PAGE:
Physicists "learn the rules" of magnetic states in newly published research
Ames Laboratory scientists have found new insight to the "rules" of how magnetic states emerge and are suppressed, creating a guide for discovery of other materials with superconducting capabilities. The discovery was made through the study of the transition metal compound LaCrGe3 under temperature, pressure, and magnetic field changes.
These findings are in a newly published paper in Nature Communications Materials and are part of Ames Laboratory's broader scope of condensed matter research dedicated to discovering new and novel states of magnetism.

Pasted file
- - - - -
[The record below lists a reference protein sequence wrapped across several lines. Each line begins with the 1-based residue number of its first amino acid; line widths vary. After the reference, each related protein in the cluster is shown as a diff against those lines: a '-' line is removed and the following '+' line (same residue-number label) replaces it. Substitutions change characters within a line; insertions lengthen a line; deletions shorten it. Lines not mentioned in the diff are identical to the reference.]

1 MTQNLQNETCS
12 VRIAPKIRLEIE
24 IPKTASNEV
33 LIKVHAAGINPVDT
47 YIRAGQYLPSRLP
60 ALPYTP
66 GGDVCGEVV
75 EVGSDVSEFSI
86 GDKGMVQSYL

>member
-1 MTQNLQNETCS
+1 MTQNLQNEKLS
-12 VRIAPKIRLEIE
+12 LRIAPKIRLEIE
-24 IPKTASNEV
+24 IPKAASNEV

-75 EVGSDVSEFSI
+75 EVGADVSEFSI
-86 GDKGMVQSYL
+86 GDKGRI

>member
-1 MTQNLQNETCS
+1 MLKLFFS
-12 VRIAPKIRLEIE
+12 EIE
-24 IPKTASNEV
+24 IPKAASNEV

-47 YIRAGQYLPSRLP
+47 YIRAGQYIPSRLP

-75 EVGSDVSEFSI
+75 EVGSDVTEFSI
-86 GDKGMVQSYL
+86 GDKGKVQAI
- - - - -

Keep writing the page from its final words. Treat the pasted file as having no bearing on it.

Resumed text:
"If we find transition metal-based systems with some sort of magnetism and suppress it to lower and lower temperatures, sometimes new states like superconductivity pop up, and that's what we hope for," said Paul Canfield, a senior scientist at Ames Laboratory and a Distinguished Professor and the Robert Allen Wright Professor of Physics and Astronomy at Iowa State University.In the case of LaCrGe3 the ferromagnetism is suppressed and, for certain pressures and fields, new antiferromagnetic states emerge. "By studying how magnetism is suppressed," said Canfield "we are beginning to learn some of the rules for when superconductivity, or other novel states, appear and when they don't."